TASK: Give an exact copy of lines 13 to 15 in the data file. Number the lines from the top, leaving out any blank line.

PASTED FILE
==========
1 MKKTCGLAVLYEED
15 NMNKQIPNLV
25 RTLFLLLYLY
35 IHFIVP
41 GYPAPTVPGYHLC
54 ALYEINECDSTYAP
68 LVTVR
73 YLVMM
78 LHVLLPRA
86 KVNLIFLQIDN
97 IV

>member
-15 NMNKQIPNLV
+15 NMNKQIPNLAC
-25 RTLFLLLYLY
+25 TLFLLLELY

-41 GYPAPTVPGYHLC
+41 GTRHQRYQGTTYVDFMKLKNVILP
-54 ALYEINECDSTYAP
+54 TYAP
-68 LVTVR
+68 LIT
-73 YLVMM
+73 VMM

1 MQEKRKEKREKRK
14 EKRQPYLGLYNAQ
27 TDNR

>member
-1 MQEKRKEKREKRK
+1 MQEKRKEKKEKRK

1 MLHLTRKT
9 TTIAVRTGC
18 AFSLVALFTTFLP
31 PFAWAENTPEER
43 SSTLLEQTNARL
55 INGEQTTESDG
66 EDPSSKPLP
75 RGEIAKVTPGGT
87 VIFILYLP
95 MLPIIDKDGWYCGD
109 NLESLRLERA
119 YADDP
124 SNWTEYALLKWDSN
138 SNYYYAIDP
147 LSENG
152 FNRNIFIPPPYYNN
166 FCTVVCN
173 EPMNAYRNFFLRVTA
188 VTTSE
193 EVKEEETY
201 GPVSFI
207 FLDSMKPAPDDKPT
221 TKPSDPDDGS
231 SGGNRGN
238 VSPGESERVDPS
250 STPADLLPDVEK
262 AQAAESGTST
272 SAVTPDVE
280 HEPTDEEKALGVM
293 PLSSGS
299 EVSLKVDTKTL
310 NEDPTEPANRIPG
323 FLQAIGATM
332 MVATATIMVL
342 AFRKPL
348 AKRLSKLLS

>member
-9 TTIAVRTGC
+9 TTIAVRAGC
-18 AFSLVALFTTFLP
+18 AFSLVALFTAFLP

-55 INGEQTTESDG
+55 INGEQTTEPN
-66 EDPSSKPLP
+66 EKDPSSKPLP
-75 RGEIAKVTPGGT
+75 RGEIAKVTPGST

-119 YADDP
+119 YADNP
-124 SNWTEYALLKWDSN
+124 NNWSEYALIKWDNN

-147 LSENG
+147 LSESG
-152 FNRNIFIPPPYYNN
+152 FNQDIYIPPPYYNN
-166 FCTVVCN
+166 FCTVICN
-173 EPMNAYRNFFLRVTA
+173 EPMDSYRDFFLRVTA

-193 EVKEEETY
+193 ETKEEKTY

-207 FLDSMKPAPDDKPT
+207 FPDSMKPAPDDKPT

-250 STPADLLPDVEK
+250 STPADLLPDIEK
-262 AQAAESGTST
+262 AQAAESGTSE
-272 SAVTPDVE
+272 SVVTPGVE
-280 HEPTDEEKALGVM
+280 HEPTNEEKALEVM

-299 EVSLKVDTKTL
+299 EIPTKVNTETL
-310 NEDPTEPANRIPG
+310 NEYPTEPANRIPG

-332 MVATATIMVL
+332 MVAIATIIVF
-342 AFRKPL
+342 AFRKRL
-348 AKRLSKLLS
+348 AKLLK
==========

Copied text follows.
-15 NMNKQIPNLV
+15 NMNKQIPNLAC
-25 RTLFLLLYLY